Gothic England

Gothic England

Gothic England arose very early, at the end of the twelfth century, and existed until the XVI century. It has one important difference from continental. Poor development of cities has led to the fact that the Gothic Cathedral and all the construction of the Gothic period was associated not with the city, and remained with the monasteries. English Cathedral arose not in the midst of urban development, and in the free space of the meadows and fields. The design of the Cathedral is completely manifested specific features of English Gothic architecture: the lack of bypass and the crown of chapels, some “flatness” of the building horizontally, the proportions in width, which contributes to a number of extensions, small tear in the height of the Central and side naves, is generally not very great height of the arches, broad, strongly projecting transepts, sometimes even two instead of a conventional one. As a specifically English trait can be called an enormous tower at the crossing — points of the Cathedral. The facades of English Gothic churches richly decorated. The interiors are much more differentiated, smaller than the French.

The most pure example of early English Gothic architecture — the Cathedral in Salisbury (1220-1270), sung later in the landscapes of constable. This three-nave Cathedral with a length of 140 m, with a large choir, two transepts and a rectangular apse. Additional decoration of the tower is the tallest in England, 135 m, and ends with a tent covering. In the Romanesque period was started on the Cathedral in Lincoln. In the Gothic era, its facade decorated with seven horizontal zones of niš, contrasting with its two towers has additional decoration. The Cathedral in Lincoln (length 155 m) in this sense, is built on a characteristic of the English Gothic contrast of verticals and horizontals. It arcature-columnar “through” the facade, as a Lacy network.

According to the forms of decor in the English Gothic style of the following styles: early (“Lancet”), “decorated” and “perpendicular”. Canterbury Cathedral (XII—XV centuries) — the main Gothic Cathedral in England, residence of the Archbishop of Canterbury, national Shrine — demonstrates the development of English Gothic architecture from early (Eastern part of the temple, majestic in its simplicity) to late (for the West, a much more pretentious). Over all temporal objects stands a huge tower additional decoration.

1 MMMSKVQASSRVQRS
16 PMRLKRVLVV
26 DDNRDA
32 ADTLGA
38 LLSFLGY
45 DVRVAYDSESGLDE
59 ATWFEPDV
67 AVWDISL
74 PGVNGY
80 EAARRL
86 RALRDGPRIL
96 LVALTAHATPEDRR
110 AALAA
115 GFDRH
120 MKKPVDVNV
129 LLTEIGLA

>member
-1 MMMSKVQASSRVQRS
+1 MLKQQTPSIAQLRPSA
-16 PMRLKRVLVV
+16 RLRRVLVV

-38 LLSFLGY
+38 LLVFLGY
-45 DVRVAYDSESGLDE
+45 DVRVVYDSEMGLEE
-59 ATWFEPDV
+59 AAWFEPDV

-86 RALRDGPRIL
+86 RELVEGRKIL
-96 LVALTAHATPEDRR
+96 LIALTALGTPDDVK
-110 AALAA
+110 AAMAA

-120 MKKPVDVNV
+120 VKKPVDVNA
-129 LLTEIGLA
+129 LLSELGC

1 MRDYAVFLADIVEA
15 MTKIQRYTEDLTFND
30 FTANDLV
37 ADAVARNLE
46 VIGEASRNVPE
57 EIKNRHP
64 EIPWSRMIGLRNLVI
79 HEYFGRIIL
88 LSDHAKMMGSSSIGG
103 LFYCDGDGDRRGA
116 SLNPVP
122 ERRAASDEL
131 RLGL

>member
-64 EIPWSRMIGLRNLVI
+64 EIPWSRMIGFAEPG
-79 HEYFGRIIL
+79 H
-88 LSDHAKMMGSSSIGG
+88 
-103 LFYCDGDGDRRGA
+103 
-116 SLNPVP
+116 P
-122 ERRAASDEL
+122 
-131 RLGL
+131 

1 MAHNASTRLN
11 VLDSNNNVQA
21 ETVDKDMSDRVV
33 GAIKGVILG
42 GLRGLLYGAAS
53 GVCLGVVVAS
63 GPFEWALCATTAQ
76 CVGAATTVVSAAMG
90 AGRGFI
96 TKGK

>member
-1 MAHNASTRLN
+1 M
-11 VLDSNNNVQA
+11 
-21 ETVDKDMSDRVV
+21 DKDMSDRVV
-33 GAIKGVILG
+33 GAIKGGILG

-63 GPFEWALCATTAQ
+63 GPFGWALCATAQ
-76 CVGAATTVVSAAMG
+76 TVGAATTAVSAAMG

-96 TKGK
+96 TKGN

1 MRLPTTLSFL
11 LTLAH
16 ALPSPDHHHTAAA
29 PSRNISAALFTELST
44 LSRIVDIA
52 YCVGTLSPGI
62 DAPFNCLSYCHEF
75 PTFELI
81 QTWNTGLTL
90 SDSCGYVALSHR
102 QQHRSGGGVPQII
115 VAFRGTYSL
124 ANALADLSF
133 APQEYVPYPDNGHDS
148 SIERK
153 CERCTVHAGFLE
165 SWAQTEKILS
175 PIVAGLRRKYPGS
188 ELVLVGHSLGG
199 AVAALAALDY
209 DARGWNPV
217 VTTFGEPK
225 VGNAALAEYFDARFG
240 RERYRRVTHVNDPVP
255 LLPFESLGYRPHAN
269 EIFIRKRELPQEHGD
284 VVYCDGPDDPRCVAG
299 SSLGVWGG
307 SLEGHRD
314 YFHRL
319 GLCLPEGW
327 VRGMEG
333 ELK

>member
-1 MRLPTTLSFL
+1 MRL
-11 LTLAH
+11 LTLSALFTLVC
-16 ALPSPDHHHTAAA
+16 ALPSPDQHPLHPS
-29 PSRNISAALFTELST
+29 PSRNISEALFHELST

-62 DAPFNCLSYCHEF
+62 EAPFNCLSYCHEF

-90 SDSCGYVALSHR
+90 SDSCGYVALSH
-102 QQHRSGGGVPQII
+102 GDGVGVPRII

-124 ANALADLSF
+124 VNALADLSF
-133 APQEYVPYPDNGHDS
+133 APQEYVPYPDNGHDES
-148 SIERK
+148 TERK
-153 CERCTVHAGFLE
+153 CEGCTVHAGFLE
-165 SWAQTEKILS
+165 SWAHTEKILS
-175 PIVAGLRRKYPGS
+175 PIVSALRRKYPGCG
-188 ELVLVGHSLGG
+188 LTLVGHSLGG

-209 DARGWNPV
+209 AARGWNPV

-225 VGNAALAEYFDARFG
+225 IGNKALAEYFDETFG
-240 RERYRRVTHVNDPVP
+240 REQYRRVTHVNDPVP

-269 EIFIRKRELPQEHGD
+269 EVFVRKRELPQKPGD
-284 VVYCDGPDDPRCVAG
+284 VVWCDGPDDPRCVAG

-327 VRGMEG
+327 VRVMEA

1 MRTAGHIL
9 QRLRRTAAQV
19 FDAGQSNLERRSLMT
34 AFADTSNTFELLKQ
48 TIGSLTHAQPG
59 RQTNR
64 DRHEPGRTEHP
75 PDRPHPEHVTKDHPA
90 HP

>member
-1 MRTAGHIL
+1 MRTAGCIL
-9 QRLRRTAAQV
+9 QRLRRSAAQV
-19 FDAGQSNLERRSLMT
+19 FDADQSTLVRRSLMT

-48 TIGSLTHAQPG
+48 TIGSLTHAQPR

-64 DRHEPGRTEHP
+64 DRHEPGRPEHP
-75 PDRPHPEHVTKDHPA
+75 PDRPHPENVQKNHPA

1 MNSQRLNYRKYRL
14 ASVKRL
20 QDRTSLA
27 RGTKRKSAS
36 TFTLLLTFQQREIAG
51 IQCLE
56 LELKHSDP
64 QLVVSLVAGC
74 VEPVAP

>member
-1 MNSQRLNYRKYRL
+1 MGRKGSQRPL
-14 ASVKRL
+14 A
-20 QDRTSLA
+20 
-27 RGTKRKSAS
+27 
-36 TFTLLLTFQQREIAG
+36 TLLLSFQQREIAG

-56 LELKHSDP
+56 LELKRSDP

The Westminster Abbey Cathedral in London, the place of coronation and burial of English kings since William the Conqueror, later the tomb of the great men of England, close to the French Gothic. With the French churches it has in common the presence of bypass and crown of chapels, flying buttresses and buttresses, is greater than is usual in English churches, the height of the nave towards a side. Westminster Cathedral was begun in the early Gothic style, and the Eastern part of the ancient West.

Starting from the hundred years war building in England is decreasing. Another old churches or chapels are attached (for example, at Windsor castle, the Royal chapel in Cambridge, the chapel of Henry VII in Westminster Abbey, etc.). All of these late structures bear the traces of a past style in decorations — “perpendicular” (last quarter of the XIV — mid XVI century), characterized by the lightness of the walls, lace pattern star and net vaults fanning out from the ribs (Church in Wales). From the civil architecture of this period the most famous Westminster Royal Palace (XVI century) with his Westminster hall 1500 sq. m.

Gothic sculpture in England is purely decorative and completely subordinated to the architecture. In the period of the “decorated” and “perpendicular” style in the Cathedral so much sculptural decoration, that, on fair comment the researchers, the impression of “vibration architectural forms”. The statues are put closely one to another and fill the façade, as in the Cathedral at wells (West facade). Memorial is also plastic.

Monumental Gothic painting in England is very poorly developed. One of the most interesting paintings are not monumental, and, according to ancient English tradition, miniature book, especially the schools of Canterbury and Winchester. As in French, in English miniature many elements of authentic real life (for example, gossip and liturgical books of the Eastern English school XIV century the most famous of which is the Psalter of Queen Mary, 1320).

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